Netflix Set To Appoint New PR agency In Asia
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Mumbrella Asia

Netflix Set To Appoint New PR agency In Asia

Netflix is hunting for a new public agency for the Asia region, and has reached the final stages of a review.

Mumbrella Asia

Netflix Set To Appoint New PR agency In Asia

SINGAPORE — Netflix is hunting for a new public relations agency for the Asia region, and has reached the final stages of a review, reports Mumbrella.

It is understood that the company is set to make a decision soon, after considering as many as six regional PR networks.

Publicis Groupe’s MSLGroup has handled the account globally since the network was hired in 2015, and now Netflix is said to be looking for a network to hone its messaging locally, according to sources familiar with the review.

The way Netflix’s marketing is structured, PR is managed separately to social media, which is run in Asia by Singapore-based The Secret Little Agency.

Running the process is Jessica Lee, who joined Netflix from McDonald’s China at the start of the year to lead the company’s communications for the region out of Singapore.

The winner will have a considerable task on their hands as Netflix looks to convert reasonably high brand awareness into subscribers, and convince consumers in this region that the service is a better bet than cheaper local rival OTT providers and hugely popular piracy sites.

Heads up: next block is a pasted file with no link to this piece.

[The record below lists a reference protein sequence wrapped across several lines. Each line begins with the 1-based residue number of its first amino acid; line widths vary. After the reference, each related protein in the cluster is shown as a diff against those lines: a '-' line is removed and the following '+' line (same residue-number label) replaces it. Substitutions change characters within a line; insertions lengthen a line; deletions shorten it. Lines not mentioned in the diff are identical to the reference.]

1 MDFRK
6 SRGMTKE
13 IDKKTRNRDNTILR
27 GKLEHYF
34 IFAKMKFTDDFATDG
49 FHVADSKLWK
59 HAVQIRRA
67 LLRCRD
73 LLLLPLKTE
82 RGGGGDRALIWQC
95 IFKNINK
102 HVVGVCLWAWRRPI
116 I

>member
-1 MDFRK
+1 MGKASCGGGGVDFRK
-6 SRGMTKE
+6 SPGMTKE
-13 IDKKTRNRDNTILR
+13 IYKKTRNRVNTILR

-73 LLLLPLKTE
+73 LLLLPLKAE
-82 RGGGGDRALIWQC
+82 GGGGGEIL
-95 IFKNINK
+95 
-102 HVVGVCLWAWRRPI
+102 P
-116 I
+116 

Netflix launched in 130 markets at the same time at the start of the year, with the roll-out managed by MSL. But according to a YouGov survey conducted a month ago, 45% of consumers in this region are unaware of the launch. Of those who are aware, just a quarter said they plan to subscribe and 11% said they already have.

A recent study predicted that local-born OTT providers such as Malaysia’s Iflix, Viu of Hong Kong and Singapore’s HOOQ are more likely win out in Asia over the next three years, with the exception of Australia where Netflix is more likely to thrive with its focus of mainly American content.

Netflix’s share price fell by 15% in July when the company reported slower than expected subscriber growth at home and overseas. The company’s boss Reed Hastings had admitted three months prior that the high cost of licensing content, and a limited number of local language options, was limiting the company’s progress in Asia.

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